US Airways reported a loss of $1.65 billion last year - down from $2.1 billion in 2001 and significantly less than its larger rivals in the troubled industry. The carrier said it expects to turn a profit by next year. Savings from layoffs and wage cuts helped limit fourth-quarter losses to $794 million, as the company seeks to emerge from bankruptcy in March.
WorldCom, as expected, announced further job cuts as new chief executive Michael Capellas works to bring the telecom giant out of bankruptcy this year. In addition to the 5,000 new layoffs, WorldCom said it will consolidate networks, trim facilities, and renegotiate supply contracts under a plan to save $2.5 billion annually.
Following the lead of insurance industry rivals, AIG (American International Group) announced it will set aside $2.8 billion more to cover anticipated needs in its property- casualty operations. Unlike its competitors' motivations, however, the extra reserve is intended for healthcare liability, worker compensation, and class-action suits stemming from corporate bankruptcies or accounting scandals, a senior executive said, rather than for asbestos-related claims. He cited a "rampant rise in jury awards" and "record high levels of severity and frequency" in insurance settlements. AIG's move will result in a $1.8 billion pretax charge for the fourth quarter of 2002.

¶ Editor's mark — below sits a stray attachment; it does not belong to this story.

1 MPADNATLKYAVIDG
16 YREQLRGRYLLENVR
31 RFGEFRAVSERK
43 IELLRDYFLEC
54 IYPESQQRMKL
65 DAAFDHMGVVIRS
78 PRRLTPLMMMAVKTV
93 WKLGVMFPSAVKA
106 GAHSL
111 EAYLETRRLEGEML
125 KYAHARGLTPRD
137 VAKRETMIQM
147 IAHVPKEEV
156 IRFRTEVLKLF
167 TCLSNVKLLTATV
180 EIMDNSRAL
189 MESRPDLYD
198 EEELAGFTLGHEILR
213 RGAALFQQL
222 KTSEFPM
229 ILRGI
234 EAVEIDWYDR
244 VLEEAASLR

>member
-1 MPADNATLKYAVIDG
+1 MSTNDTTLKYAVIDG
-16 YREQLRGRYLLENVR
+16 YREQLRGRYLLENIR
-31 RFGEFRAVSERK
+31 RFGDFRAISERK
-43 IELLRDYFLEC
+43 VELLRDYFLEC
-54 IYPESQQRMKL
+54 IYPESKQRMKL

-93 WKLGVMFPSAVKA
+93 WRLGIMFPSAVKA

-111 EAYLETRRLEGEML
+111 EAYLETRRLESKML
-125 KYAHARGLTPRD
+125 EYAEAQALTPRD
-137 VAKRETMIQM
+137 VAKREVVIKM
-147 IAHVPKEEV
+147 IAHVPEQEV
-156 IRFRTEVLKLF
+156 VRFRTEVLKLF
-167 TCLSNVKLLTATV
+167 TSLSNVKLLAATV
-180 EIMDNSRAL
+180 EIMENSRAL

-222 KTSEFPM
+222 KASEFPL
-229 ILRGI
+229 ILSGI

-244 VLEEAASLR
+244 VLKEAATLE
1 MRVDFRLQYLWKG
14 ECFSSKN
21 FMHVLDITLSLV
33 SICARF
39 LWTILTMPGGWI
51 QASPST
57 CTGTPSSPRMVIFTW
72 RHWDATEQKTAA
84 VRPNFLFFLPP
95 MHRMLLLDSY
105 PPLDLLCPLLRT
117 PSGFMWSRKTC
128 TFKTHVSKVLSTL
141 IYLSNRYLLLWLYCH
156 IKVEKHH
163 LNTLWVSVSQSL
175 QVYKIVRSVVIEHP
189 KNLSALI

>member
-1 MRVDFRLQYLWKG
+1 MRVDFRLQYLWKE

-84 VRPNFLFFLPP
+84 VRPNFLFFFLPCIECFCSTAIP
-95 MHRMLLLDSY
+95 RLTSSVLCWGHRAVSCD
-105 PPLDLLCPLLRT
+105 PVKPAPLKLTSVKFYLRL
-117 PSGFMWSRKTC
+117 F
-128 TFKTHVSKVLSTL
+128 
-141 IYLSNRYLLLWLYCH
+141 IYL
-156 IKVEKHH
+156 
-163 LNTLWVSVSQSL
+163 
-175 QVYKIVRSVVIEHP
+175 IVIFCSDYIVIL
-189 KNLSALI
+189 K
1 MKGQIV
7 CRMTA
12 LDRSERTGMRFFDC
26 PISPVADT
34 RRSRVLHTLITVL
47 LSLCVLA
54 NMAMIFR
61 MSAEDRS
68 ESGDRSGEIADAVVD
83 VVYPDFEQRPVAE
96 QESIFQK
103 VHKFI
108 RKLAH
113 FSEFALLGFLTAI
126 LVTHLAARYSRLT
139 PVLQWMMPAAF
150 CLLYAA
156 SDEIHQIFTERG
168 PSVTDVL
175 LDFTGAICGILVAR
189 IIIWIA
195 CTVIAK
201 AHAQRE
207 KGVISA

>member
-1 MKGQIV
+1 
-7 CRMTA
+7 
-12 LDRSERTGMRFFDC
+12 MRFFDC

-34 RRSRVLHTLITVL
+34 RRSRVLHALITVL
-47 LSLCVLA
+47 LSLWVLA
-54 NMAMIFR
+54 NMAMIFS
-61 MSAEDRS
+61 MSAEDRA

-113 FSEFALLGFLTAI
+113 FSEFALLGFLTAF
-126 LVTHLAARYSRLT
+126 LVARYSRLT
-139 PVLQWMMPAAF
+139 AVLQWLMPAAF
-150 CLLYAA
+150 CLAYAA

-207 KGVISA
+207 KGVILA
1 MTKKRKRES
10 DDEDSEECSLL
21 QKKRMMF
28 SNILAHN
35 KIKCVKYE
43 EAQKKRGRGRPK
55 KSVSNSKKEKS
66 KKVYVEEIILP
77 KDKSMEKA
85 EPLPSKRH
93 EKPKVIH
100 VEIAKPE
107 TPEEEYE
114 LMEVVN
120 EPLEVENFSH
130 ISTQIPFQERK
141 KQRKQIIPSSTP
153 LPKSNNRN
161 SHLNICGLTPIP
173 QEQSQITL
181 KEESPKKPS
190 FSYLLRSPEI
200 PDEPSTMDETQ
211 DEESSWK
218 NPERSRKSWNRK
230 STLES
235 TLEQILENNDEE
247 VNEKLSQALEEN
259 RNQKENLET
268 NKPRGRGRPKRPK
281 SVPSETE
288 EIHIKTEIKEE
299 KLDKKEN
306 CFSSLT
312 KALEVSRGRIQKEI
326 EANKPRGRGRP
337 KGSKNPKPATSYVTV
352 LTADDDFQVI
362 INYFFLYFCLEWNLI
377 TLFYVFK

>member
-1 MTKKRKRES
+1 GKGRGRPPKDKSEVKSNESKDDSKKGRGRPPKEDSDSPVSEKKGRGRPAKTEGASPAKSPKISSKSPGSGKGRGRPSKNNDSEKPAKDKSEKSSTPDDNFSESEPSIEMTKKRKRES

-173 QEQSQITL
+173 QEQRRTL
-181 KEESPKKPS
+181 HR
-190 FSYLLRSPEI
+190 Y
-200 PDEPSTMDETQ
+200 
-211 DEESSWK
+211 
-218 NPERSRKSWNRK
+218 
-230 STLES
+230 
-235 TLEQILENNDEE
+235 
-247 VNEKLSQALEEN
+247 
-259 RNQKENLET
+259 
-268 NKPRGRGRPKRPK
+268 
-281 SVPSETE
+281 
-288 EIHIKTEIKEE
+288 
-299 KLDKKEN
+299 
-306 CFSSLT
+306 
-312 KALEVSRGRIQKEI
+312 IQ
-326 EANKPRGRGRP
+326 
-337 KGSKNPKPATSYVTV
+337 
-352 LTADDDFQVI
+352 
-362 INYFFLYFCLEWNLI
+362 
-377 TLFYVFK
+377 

General Electric's consumer finance division will buy the lending unit of British banking giant Abbey National PLC for about $1.4 billion, the companies said. The deal, widely expected in financial circles, is aimed at helping Abbey National return its focus to such core businesses as retail and commercial banking, financial planning, and asset management.